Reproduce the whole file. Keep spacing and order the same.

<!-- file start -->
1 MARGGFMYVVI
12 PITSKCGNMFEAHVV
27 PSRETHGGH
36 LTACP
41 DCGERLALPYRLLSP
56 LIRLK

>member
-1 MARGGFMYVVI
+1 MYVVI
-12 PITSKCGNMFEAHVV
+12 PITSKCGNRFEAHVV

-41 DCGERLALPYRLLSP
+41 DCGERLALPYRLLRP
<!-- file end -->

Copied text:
1 MARGGFMYVVI
12 PITSKCGNMFEAHVV
27 PSRETHGGH
36 LTACP
41 DCGERLALPYRLLSP
56 LIRLK

>member
-1 MARGGFMYVVI
+1 MYVVI
-12 PITSKCGNMFEAHVV
+12 PITSKCGNRFEAHVV

-41 DCGERLALPYRLLSP
+41 DCGERLALPYRLLRP